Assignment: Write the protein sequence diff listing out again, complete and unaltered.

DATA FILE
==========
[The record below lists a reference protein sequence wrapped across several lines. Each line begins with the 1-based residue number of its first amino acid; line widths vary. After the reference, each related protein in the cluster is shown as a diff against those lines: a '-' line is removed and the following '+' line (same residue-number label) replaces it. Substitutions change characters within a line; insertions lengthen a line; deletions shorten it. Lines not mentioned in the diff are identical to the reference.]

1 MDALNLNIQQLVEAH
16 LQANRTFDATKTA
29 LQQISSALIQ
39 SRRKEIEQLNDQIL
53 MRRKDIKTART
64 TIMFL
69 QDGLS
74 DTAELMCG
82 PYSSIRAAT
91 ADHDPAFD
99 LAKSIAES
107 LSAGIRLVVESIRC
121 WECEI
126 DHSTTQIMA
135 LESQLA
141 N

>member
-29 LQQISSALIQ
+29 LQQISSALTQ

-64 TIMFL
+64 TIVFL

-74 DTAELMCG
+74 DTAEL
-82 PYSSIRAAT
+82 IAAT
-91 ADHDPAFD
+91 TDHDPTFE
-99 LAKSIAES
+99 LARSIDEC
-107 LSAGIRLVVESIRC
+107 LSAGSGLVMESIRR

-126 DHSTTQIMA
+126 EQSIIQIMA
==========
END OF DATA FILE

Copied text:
[The record below lists a reference protein sequence wrapped across several lines. Each line begins with the 1-based residue number of its first amino acid; line widths vary. After the reference, each related protein in the cluster is shown as a diff against those lines: a '-' line is removed and the following '+' line (same residue-number label) replaces it. Substitutions change characters within a line; insertions lengthen a line; deletions shorten it. Lines not mentioned in the diff are identical to the reference.]

1 MDALNLNIQQLVEAH
16 LQANRTFDATKTA
29 LQQISSALIQ
39 SRRKEIEQLNDQIL
53 MRRKDIKTART
64 TIMFL
69 QDGLS
74 DTAELMCG
82 PYSSIRAAT
91 ADHDPAFD
99 LAKSIAES
107 LSAGIRLVVESIRC
121 WECEI
126 DHSTTQIMA
135 LESQLA
141 N

>member
-29 LQQISSALIQ
+29 LQQISSALTQ

-64 TIMFL
+64 TIVFL

-74 DTAELMCG
+74 DTAEL
-82 PYSSIRAAT
+82 IAAT
-91 ADHDPAFD
+91 TDHDPTFE
-99 LAKSIAES
+99 LARSIDEC
-107 LSAGIRLVVESIRC
+107 LSAGSGLVMESIRR

-126 DHSTTQIMA
+126 EQSIIQIMA